Seasonal flu is inevitable. There’s no cure for influenza. But, that doesn’t mean you have to be a victim of the flu. From my more than thirty years of clinical experience, and an exhaustive review of the scientific literature, I believe you can get better faster with fewer symptoms using natural medicines.
A couple of elements for beating the flu stand out more than others. If you get sick, the two essential elements are effectively managing symptoms and shortening the course of illness. You beat the flu by using sensible strategies including natural medicines that lessen the severity of symptoms and speed up recovery time.
It’s also important to understand the six fundamental principles for beating all types of influenza infection. My book Beating the Flu, The Natural Prescription for Surviving Pandemic Influenza and Bird Flu goes into these in detail. Here’s a summary.
- Boost Viral Immunity. Enhancing your protection against seasonal flu begins in the fall, well ahead of flu season. Don’t worry. If you haven’t taken measures to boost your immune system, you can start at any time.
One key to viral immunity is getting enough of the trace minerals zinc and selenium. Vitamins A and C are also necessary. However, overdosing on supplements doesn’t create super immunity. In fact, research shows that too much vitamin A can suppress the immune response. And, zinc in excess of 225 mg daily is toxic, causing nausea and vomiting. Even too much vitamin C causes watery diarrhea.
Every element of your immune system has to be just right. Loading up on supplements that overstimulate your system could make things as bad as being deficient. Finding your personal “Goldilocks” zone is the objective. And, remember that the goal is to reduce symptoms and speed recovery, not to knock out the flu bug.
- Reduce Viral Load. A virus has one goal. To replicate. Once you’ve been exposed, influenza viruses get into your body and follow a sequence of steps for infection. After entering living cells in your respiratory tract, influenza viruses use genetic material and information in those cells to replicate. Antiviral medications and natural antivirals inhibit viral replication and can also kill some germs, but most are unaffected. But even reducing the number of viruses a little makes it easier for your immune system to do its job.
- Manage Fever. Spiking a fever is the natural response of the immune system to infection. However, unmanaged high fever, especially in infants and pregnant women, can cause harm or even death. Start managing fever at 100 degrees Fahrenheit. Do not let your temperature get above 102 degrees. Herbs that help manage fever include yarrow and elderberry. Cool baths and sponge baths help. Acetaminophen lowers fever and lessens pain, but overuse can have serious side-effects as well as blunt the immune response.
- Reduce inflammation. When out of control, the body’s inflammatory response to infection can cause tissue damage or death. Laboratory tests for inflammation include sedimentation rate (ESR) and C-reactive protein (CRP). Your white blood cell (WBC) count might be higher or remain normal during infection. Often lymphocytes are lower than normal; while monocytes are higher.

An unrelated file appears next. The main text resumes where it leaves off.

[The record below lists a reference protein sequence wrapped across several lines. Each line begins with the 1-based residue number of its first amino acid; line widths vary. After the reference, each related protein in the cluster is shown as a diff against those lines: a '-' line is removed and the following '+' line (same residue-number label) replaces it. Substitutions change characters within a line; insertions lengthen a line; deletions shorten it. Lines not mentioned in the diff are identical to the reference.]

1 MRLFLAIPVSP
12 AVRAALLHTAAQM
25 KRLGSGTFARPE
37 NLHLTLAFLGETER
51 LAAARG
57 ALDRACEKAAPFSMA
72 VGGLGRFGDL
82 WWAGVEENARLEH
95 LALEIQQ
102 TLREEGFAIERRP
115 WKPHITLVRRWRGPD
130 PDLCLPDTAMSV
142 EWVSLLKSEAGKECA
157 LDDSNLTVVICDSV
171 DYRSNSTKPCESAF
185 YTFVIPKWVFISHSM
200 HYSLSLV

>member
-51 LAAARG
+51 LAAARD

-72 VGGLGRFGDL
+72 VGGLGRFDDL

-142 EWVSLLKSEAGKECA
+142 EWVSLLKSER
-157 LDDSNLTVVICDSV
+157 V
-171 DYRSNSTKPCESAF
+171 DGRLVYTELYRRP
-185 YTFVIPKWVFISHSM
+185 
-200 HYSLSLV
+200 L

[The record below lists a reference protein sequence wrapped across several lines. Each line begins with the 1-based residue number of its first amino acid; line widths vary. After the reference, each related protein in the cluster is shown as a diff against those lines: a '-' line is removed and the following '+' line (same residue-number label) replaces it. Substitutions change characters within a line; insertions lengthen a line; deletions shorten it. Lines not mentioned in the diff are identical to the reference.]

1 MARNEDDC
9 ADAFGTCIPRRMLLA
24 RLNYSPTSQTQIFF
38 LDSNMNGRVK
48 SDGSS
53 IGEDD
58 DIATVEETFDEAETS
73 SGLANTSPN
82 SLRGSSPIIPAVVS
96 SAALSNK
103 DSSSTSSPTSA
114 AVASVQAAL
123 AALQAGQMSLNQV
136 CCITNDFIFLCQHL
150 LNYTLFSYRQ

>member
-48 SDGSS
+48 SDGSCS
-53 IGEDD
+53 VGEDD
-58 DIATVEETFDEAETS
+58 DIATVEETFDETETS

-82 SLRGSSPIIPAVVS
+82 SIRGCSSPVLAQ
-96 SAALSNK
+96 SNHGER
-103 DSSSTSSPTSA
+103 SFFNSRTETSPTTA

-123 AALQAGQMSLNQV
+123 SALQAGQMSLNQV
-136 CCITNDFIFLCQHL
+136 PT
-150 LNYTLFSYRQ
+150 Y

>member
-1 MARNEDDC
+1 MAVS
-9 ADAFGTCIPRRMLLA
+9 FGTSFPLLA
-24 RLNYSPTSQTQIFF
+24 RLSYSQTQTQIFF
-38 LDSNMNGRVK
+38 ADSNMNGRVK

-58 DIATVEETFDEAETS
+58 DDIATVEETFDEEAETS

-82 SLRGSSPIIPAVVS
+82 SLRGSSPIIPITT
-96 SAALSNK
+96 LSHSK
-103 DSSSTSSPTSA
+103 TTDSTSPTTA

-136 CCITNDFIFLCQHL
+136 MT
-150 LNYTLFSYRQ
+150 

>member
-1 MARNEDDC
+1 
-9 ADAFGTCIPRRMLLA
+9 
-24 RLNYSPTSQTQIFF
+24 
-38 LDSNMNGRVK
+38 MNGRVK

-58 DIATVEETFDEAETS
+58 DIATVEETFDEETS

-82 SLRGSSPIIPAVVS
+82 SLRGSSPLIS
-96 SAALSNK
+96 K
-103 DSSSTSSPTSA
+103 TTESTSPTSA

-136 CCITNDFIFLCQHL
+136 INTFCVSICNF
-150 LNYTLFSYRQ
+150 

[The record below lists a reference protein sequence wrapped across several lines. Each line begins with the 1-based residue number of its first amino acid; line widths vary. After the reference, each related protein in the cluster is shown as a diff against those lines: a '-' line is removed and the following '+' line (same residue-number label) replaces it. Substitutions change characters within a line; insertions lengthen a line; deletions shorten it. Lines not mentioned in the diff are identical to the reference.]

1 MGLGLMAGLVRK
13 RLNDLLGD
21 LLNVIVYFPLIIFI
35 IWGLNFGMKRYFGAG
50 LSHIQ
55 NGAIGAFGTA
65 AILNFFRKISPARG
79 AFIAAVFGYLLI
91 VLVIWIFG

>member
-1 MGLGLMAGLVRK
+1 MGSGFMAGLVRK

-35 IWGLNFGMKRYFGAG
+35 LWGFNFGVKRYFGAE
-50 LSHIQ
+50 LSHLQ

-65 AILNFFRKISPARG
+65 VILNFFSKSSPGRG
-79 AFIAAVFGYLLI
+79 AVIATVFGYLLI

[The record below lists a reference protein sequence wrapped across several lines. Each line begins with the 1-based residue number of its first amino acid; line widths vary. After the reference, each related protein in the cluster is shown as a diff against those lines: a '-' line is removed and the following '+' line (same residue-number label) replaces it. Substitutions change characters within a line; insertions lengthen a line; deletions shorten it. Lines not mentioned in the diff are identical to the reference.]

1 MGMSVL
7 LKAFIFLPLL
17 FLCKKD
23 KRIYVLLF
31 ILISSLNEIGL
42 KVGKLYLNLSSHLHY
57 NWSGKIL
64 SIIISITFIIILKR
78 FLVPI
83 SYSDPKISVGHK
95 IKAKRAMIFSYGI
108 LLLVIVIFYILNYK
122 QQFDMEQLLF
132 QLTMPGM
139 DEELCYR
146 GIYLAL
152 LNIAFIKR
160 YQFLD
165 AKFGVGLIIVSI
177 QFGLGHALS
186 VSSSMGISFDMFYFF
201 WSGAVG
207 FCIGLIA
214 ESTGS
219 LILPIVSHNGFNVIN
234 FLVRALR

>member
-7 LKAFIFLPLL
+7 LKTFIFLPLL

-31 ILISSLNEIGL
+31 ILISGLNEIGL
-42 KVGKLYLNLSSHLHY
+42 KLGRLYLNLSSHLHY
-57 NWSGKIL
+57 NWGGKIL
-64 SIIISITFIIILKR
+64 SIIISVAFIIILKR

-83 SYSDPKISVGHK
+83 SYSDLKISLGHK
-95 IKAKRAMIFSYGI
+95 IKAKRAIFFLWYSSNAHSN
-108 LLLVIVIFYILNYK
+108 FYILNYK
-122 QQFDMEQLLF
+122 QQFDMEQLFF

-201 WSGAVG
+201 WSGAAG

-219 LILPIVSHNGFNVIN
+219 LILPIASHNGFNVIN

Quercetin, Omega-3 fish oil, and green-lipped mussel extract can help modify inflammation. Non-steroidal anti-inflammatory drugs like ibuprofen can help. For severe or life-threatening inflammation, you may need steroids. However, according to the 2004 study with MS patients, there is not much difference between the effectiveness of ibuprofen, acetaminophen, and prednisone for managing flu symptoms. In my clinical opinion, the best choice is to start with natural medicines and use acetaminophen or ibuprofen only as needed.
- Avoid dehydration. Fever and inflammation induce fluid loss. Dehydration makes you feel very tired. Other signs of dehydration include: thirst, dry mouth and lips, scanty dark-colored urine, lightheadedness, and headache. Severe dehydration leads to muscle weakness, rapid heart rate, and fainting. Drink plenty of water. Try diluted juices, and don’t forget chicken soup. Use electrolyte drinks like Pedialyte to prevent dehydration in children. Adults can drink it too. Intravenous fluids may be necessary for severe dehydration.
- Take antioxidants. Viruses cause cell and tissue damage that lead to advanced oxidative changes. Antioxidants help your body keep up with the rate of tissue repair during and after the flu. Eat plenty of fruits and vegetables. Drink fresh vegetable juices and herbal teas that are high in polyphenolic compounds. Take antioxidant supplements like vitamin C and zinc.
Should You Get Vaccinated?
Vaccination may help reduce the severity of the flu but does not prevent infection. Depending on the circulating strain, seasonal flu vaccine effectiveness varies from year to year between 10 and 60 percent. For the current Influenza A H3N2 strain, vaccination provides less than 40 percent protection. In people over 65-years, vaccination provides about 25 percent effectiveness. In Australia, where H3N2 hit hard, vaccines were only 10 percent effective.